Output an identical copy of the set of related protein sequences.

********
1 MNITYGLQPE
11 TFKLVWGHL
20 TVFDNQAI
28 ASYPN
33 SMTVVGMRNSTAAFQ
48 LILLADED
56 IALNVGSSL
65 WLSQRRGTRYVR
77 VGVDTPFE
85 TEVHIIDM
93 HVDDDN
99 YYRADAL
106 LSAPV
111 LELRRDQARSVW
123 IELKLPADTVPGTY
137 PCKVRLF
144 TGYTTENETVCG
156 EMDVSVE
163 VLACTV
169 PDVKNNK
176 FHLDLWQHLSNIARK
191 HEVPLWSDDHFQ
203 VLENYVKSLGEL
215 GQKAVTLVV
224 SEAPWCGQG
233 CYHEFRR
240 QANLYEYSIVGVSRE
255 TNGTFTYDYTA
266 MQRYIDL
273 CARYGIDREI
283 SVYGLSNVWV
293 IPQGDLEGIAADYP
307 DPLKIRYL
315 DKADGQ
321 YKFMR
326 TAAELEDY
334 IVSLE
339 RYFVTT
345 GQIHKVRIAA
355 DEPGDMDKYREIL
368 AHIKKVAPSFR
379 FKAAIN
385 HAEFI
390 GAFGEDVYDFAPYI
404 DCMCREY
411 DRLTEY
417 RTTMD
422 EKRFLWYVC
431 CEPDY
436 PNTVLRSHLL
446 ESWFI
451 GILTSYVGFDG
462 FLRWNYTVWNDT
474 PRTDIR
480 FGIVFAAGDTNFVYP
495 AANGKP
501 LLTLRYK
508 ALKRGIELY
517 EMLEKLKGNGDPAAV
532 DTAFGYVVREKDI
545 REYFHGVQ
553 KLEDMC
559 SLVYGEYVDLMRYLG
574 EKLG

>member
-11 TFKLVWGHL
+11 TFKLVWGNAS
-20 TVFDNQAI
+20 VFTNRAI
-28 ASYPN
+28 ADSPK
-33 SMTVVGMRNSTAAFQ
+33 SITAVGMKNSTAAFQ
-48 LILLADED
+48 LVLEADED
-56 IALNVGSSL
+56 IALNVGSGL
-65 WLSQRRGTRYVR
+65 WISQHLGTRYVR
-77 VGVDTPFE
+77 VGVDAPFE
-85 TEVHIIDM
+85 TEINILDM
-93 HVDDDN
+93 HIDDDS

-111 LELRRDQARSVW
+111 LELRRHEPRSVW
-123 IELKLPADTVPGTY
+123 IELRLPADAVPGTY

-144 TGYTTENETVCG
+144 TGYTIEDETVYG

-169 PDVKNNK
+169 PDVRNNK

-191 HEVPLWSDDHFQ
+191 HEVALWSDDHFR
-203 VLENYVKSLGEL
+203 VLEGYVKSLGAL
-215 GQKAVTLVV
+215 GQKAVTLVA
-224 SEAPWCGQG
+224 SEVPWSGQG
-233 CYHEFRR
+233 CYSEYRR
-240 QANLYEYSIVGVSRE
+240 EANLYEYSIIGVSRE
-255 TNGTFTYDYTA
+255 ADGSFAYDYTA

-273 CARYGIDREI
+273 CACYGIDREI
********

1 MNITYGLQPE
11 TFKLVWGHL
20 TVFDNQAI
28 ASYPN
33 SMTVVGMRNSTAAFQ
48 LILLADED
56 IALNVGSSL
65 WLSQRRGTRYVR
77 VGVDTPFE
85 TEVHIIDM
93 HVDDDN
99 YYRADAL
106 LSAPV
111 LELRRDQARSVW
123 IELKLPADTVPGTY
137 PCKVRLF
144 TGYTTENETVCG
156 EMDVSVE
163 VLACTV
169 PDVKNNK
176 FHLDLWQHLSNIARK
191 HEVPLWSDDHFQ
203 VLENYVKSLGEL
215 GQKAVTLVV
224 SEAPWCGQG
233 CYHEFRR
240 QANLYEYSIVGVSRE
255 TNGTFTYDYTA
266 MQRYIDL
273 CARYGIDREI
283 SVYGLSNVWV
293 IPQGDLEGIAADYP
307 DPLKIRYL
315 DKADGQ
321 YKFMR
326 TAAELEDY
334 IVSLE
339 RYFVTT
345 GQIHKVRIAA
355 DEPGDMDKYREIL
368 AHIKKVAPSFR
379 FKAAIN
385 HAEFI
390 GAFGEDVYDFAPYI
404 DCMCREY
411 DRLTEY
417 RTTMD
422 EKRFLWYVC
431 CEPDY
436 PNTVLRSHLL
446 ESWFI
451 GILTSYVGFDG
462 FLRWNYTVWNDT
474 PRTDIR
480 FGIVFAAGDTNFVYP
495 AANGKP
501 LLTLRYK
508 ALKRGIELY
517 EMLEKLKGNGDPAAV
532 DTAFGYVVREKDI
545 REYFHGVQ
553 KLEDMC
559 SLVYGEYVDLMRYLG
574 EKLG

>member
-11 TFKLVWGHL
+11 TFKLVWGNAS
-20 TVFDNQAI
+20 VFTNRAI
-28 ASYPN
+28 ADSPK
-33 SMTVVGMRNSTAAFQ
+33 SITAVGMKNSTAAFQ
-48 LILLADED
+48 LVLEADED
-56 IALNVGSSL
+56 IALNVGSGL
-65 WLSQRRGTRYVR
+65 WISQHLGTRYVR
-77 VGVDTPFE
+77 VGVDAPFE
-85 TEVHIIDM
+85 TEINILDM
-93 HVDDDN
+93 HIDDDS

-111 LELRRDQARSVW
+111 LELRRHEPRSVW
-123 IELKLPADTVPGTY
+123 IELRLPADAVPGTY

-144 TGYTTENETVCG
+144 TGYTIEDETVYG

-169 PDVKNNK
+169 PDVRNNK

-191 HEVPLWSDDHFQ
+191 HEVALWSDDHFR
-203 VLENYVKSLGEL
+203 VLEGYVKSLGAL
-215 GQKAVTLVV
+215 GQKAVTLVA
-224 SEAPWCGQG
+224 SEVPWSGQG
-233 CYHEFRR
+233 CYSEYRR
-240 QANLYEYSIVGVSRE
+240 EANLYEYSIIGVSRE
-255 TNGTFTYDYTA
+255 ADGSFAYDYTA

-273 CARYGIDREI
+273 CACYGIDREI